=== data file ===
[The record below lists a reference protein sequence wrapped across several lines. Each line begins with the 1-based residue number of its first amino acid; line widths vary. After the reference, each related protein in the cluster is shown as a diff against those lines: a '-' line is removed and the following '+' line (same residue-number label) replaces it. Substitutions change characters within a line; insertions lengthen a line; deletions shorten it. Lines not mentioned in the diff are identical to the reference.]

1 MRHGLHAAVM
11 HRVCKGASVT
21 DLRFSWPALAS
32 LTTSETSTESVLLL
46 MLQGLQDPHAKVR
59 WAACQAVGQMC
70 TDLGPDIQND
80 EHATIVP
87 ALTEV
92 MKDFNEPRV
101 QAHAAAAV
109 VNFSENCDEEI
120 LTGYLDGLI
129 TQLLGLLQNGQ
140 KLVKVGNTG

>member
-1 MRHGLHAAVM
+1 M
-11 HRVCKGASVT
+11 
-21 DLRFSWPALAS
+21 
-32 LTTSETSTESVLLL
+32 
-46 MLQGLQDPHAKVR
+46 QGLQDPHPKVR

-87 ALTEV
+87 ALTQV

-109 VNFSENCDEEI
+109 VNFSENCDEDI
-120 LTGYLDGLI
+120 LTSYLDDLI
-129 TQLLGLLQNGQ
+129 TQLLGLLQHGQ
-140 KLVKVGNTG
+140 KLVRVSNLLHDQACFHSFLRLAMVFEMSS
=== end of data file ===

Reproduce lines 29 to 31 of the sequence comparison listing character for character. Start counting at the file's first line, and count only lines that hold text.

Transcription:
+87 ALTQV

-109 VNFSENCDEEI
+109 VNFSENCDEDI